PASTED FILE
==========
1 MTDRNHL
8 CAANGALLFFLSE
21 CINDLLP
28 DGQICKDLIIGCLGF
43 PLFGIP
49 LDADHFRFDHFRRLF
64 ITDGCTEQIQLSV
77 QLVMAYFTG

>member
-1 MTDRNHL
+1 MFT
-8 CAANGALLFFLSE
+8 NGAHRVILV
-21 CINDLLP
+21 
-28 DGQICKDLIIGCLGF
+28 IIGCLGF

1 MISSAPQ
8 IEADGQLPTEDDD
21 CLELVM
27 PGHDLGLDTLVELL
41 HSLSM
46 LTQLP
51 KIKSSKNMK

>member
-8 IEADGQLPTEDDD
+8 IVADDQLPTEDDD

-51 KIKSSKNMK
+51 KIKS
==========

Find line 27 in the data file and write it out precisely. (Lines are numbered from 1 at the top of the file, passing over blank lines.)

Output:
+8 IVADDQLPTEDDD